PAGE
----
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Sherlock 1750 - A letter from the Lord Bishop of London, etc.


A letter from the Lord Bishop of London, to the clergy and people of London and Westminster; on occasion of the late earthquakes by Thomas Sherlock. 1750.

Geoscientist 20.7 July 2010

On 8 February 1750 a slight tremor rippled through London. Exactly a month later, on 8 March, a larger earthquake struck the capital, sending waves of fear and panic among the people. From the pulpit of St. Paul’s Cathedral, the Bishop of London, Thomas Sherlock (1678-1761), pronounced the earthquakes manifestations of God’s wrath at the depravity of London’s citizens, and shortly after published his ‘pastoral letter’, of which, according to Horace Walpole, 'ten thousand were sold in two days and fifty thousand have been subscribed for since the first two editions’.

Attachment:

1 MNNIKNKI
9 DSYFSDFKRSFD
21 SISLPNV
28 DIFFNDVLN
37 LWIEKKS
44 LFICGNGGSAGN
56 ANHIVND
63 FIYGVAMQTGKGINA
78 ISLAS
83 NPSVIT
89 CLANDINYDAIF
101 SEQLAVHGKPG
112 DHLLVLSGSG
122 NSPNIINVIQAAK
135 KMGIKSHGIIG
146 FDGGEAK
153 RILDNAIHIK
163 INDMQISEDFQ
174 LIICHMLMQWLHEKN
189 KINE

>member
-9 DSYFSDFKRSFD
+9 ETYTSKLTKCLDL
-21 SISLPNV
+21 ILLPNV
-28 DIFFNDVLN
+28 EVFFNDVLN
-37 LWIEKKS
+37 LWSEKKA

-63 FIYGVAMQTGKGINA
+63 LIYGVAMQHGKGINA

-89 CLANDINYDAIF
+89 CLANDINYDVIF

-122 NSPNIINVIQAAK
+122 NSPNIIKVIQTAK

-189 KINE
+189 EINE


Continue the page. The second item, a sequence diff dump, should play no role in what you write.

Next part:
In this short rhetorical essay, Sherlock blames the earthquakes on everything from plays and operas, to cock-fighting and boxing during Lent, to the availability of novels, which he dubs ‘vile abominable Pictures of Lewdness’. We can of course be amused by this today - the response to natural disaster in a less informed and more superstitious age. And yet the reaction and opportunistic proselytising by some Christian evangelicals after the January earthquake in Haiti, or the speech by an Iranian cleric in April blaming earthquakes on “women who dress inappropriately”, are not dissimilar.

This title’s place in the Society’s collection provides a reminder of the hard-fought battle between rationalism and religious rhetoric which, in many arenas 250 years on, has changed very little.